The Empire State Building is New York City’s emblem as the ‘seat of empire,’ heart of the wealthiest American City, and beacon of colors of America’s melting pot.

SEAT OF EMPIRE: New York has been notably known as the Empire State. What could be a more fitting symbol of this nickname than the Empire Sate Building? The Empire State Building is a 102-story skyscraper located in Midtown Manhattan, New York City, on Fifth Avenue between West 33rd and 34th Streets.

HEART OF THE CITY. The Empire State Building’s 86th and 102nd floor observatories provide breathtaking 360° views of New York City and beyond. Hence, the building is also known as the heart of The City of New York – ‘the most American of all the country’s cities’ and deemed as the largest and wealthiest American City for the past two centuries.

TOWER OF LIGHTS. The international icon of the New York Skyline, the Empire State Building’s Tower of Lights has maintained a unique and symbolic lighting displays, since 1976, to recognize various occasions and organizations throughout the year. I’d like to view the Tower of Lights as a cultural symbol – a beacon of colors – with New York City being the most ethnically diverse urban center in the country. The tower’s colors could mean a call to action, a celebration, or thanksgiving for both residents and visitors alike, in this concrete jungle of a city that is widely recognized as America’s melting pot.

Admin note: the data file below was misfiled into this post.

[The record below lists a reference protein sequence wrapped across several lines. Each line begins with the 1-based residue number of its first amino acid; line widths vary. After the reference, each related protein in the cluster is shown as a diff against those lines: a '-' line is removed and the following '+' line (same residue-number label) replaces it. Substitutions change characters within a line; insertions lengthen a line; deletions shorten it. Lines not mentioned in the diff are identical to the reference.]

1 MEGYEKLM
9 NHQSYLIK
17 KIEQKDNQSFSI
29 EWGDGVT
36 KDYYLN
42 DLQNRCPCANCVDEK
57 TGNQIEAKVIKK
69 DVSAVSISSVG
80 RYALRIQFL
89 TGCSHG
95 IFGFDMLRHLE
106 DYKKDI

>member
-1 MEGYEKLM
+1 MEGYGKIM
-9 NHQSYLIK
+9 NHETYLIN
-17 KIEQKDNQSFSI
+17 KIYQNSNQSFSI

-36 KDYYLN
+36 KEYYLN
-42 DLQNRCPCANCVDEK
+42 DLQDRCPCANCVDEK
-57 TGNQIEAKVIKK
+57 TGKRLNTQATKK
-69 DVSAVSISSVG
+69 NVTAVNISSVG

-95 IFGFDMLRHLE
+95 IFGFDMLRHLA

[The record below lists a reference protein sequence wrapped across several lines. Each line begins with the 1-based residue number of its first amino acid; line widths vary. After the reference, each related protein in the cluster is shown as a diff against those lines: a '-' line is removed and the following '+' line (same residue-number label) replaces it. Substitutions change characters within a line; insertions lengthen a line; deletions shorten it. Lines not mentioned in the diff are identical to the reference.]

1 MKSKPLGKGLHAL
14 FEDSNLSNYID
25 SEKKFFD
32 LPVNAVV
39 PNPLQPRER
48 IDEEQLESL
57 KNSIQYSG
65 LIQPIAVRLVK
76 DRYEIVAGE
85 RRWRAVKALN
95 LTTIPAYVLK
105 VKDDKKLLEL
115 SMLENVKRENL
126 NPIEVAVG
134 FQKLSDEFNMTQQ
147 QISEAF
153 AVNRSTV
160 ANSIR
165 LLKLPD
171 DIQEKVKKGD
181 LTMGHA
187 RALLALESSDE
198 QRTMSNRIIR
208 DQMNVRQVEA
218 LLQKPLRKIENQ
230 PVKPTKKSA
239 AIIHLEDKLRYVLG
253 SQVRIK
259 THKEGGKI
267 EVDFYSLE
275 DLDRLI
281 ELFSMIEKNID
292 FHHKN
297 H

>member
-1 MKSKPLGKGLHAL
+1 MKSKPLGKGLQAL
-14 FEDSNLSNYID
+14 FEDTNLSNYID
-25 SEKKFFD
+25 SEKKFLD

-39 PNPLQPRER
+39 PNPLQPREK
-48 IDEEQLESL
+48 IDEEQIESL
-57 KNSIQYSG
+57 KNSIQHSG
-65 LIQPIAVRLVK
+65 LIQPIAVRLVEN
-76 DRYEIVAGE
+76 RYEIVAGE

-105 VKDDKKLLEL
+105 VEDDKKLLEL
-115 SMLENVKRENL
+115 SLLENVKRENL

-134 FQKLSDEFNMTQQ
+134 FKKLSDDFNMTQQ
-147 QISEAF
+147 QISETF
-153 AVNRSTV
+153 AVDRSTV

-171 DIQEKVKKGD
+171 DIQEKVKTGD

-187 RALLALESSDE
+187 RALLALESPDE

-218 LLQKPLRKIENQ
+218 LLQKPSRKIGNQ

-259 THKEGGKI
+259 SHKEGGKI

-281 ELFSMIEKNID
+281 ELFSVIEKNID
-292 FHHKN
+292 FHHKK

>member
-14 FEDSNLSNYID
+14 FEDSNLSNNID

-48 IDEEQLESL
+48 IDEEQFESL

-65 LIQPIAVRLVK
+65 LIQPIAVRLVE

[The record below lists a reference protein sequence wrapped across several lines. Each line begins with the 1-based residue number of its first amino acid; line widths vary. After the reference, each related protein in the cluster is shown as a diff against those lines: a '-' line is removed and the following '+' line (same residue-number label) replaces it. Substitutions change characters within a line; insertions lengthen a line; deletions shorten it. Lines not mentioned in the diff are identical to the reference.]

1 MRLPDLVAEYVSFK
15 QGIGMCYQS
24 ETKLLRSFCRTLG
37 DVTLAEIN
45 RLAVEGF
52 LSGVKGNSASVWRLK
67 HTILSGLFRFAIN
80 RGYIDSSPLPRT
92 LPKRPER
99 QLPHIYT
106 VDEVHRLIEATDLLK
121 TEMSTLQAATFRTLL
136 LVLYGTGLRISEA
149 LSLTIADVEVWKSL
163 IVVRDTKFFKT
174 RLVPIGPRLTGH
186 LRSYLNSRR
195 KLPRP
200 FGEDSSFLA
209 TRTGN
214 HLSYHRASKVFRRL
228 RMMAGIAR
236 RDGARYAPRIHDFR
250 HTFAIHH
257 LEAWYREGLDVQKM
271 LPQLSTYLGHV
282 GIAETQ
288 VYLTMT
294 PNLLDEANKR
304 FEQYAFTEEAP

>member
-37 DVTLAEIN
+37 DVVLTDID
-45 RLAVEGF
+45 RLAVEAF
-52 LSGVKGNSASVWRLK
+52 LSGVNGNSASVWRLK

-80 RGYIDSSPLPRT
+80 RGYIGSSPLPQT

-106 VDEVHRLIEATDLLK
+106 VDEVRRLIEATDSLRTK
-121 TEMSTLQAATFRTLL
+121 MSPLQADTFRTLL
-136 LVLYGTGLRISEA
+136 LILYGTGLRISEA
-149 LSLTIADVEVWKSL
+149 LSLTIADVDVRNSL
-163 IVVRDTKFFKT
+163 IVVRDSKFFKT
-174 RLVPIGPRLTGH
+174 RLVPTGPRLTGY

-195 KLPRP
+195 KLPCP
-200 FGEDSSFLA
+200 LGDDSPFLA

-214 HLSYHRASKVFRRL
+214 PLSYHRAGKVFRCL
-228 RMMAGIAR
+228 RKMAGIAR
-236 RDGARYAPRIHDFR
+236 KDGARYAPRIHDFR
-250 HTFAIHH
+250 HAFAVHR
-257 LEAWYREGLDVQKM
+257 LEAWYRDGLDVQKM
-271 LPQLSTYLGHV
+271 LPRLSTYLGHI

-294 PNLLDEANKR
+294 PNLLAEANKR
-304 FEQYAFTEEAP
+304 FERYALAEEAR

Views of New York City from the Empire State Building's 86th Floor Observatory


Which Three Concepts Does New York City’s Empire State Building Symbolize?


by Erika Tellier-Angley

When asked to write about motherhood, a million and one thoughts came to mind. Do I write about the circus act of being a working mom? Do I write about being a working  mother of a child on the autism spectrum? Or do I write about the anxieties and exhaustion that seem to accompany motherhood?

In exploring and settling on a topic, I came across a quote on motherhood by Lisa Alther that succinctly describes my experience: